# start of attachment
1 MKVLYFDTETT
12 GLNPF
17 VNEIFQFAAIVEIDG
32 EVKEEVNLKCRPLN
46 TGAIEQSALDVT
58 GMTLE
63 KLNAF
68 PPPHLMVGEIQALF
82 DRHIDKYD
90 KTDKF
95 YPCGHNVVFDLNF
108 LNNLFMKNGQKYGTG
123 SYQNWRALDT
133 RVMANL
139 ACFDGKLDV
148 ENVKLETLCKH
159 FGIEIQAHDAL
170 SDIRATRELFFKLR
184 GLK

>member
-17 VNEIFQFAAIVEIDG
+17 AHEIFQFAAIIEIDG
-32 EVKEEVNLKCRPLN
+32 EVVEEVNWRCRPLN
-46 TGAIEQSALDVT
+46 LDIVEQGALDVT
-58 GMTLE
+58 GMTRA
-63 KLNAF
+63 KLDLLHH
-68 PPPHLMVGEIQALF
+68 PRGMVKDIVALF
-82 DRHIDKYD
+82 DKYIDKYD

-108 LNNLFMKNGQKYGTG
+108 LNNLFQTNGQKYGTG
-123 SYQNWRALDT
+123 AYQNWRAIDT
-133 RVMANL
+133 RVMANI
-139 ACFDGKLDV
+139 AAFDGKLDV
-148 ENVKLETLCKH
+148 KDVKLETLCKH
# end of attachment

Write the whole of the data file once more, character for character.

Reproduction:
1 MKVLYFDTETT
12 GLNPF
17 VNEIFQFAAIVEIDG
32 EVKEEVNLKCRPLN
46 TGAIEQSALDVT
58 GMTLE
63 KLNAF
68 PPPHLMVGEIQALF
82 DRHIDKYD
90 KTDKF
95 YPCGHNVVFDLNF
108 LNNLFMKNGQKYGTG
123 SYQNWRALDT
133 RVMANL
139 ACFDGKLDV
148 ENVKLETLCKH
159 FGIEIQAHDAL
170 SDIRATRELFFKLR
184 GLK

>member
-17 VNEIFQFAAIVEIDG
+17 AHEIFQFAAIIEIDG
-32 EVKEEVNLKCRPLN
+32 EVVEEVNWRCRPLN
-46 TGAIEQSALDVT
+46 LDIVEQGALDVT
-58 GMTLE
+58 GMTRA
-63 KLNAF
+63 KLDLLHH
-68 PPPHLMVGEIQALF
+68 PRGMVKDIVALF
-82 DRHIDKYD
+82 DKYIDKYD

-108 LNNLFMKNGQKYGTG
+108 LNNLFQTNGQKYGTG
-123 SYQNWRALDT
+123 AYQNWRAIDT
-133 RVMANL
+133 RVMANI
-139 ACFDGKLDV
+139 AAFDGKLDV
-148 ENVKLETLCKH
+148 KDVKLETLCKH